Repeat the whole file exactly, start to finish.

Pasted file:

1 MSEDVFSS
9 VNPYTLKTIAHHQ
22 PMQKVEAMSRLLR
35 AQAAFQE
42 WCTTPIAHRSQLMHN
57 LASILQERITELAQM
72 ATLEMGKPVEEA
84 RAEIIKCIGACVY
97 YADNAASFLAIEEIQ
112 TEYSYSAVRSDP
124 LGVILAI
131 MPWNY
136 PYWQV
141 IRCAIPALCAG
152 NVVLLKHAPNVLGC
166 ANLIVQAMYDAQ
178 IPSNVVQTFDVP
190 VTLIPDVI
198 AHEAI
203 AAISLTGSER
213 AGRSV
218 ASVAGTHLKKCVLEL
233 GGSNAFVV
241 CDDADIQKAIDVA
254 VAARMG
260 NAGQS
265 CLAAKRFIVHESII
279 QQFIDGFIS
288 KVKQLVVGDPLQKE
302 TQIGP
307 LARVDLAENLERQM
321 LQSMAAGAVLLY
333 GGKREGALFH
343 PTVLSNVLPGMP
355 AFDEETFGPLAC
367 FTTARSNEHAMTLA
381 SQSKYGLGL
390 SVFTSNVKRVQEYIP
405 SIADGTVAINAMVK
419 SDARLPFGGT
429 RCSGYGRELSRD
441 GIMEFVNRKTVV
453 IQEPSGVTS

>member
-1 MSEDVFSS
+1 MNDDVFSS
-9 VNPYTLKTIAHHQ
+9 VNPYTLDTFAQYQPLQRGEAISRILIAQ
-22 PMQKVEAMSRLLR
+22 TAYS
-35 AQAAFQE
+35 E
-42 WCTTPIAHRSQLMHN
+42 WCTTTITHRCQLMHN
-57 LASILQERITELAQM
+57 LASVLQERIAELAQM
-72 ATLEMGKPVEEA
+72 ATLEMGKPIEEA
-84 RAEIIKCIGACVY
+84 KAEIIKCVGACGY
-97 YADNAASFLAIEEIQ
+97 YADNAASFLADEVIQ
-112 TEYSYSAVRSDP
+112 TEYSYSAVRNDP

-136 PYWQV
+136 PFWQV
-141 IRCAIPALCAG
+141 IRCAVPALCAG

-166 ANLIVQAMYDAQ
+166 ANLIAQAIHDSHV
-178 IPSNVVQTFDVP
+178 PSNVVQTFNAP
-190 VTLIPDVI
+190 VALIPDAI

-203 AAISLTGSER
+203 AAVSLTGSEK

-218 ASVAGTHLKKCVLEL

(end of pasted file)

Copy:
1 MSEDVFSS
9 VNPYTLKTIAHHQ
22 PMQKVEAMSRLLR
35 AQAAFQE
42 WCTTPIAHRSQLMHN
57 LASILQERITELAQM
72 ATLEMGKPVEEA
84 RAEIIKCIGACVY
97 YADNAASFLAIEEIQ
112 TEYSYSAVRSDP
124 LGVILAI
131 MPWNY
136 PYWQV
141 IRCAIPALCAG
152 NVVLLKHAPNVLGC
166 ANLIVQAMYDAQ
178 IPSNVVQTFDVP
190 VTLIPDVI
198 AHEAI
203 AAISLTGSER
213 AGRSV
218 ASVAGTHLKKCVLEL
233 GGSNAFVV
241 CDDADIQKAIDVA
254 VAARMG
260 NAGQS
265 CLAAKRFIVHESII
279 QQFIDGFIS
288 KVKQLVVGDPLQKE
302 TQIGP
307 LARVDLAENLERQM
321 LQSMAAGAVLLY
333 GGKREGALFH
343 PTVLSNVLPGMP
355 AFDEETFGPLAC
367 FTTARSNEHAMTLA
381 SQSKYGLGL
390 SVFTSNVKRVQEYIP
405 SIADGTVAINAMVK
419 SDARLPFGGT
429 RCSGYGRELSRD
441 GIMEFVNRKTVV
453 IQEPSGVTS

>member
-1 MSEDVFSS
+1 MNDDVFSS
-9 VNPYTLKTIAHHQ
+9 VNPYTLDTFAQYQPLQRGEAISRILIAQ
-22 PMQKVEAMSRLLR
+22 TAYS
-35 AQAAFQE
+35 E
-42 WCTTPIAHRSQLMHN
+42 WCTTTITHRCQLMHN
-57 LASILQERITELAQM
+57 LASVLQERIAELAQM
-72 ATLEMGKPVEEA
+72 ATLEMGKPIEEA
-84 RAEIIKCIGACVY
+84 KAEIIKCVGACGY
-97 YADNAASFLAIEEIQ
+97 YADNAASFLADEVIQ
-112 TEYSYSAVRSDP
+112 TEYSYSAVRNDP

-136 PYWQV
+136 PFWQV
-141 IRCAIPALCAG
+141 IRCAVPALCAG

-166 ANLIVQAMYDAQ
+166 ANLIAQAIHDSHV
-178 IPSNVVQTFDVP
+178 PSNVVQTFNAP
-190 VTLIPDVI
+190 VALIPDAI

-203 AAISLTGSER
+203 AAVSLTGSEK

-218 ASVAGTHLKKCVLEL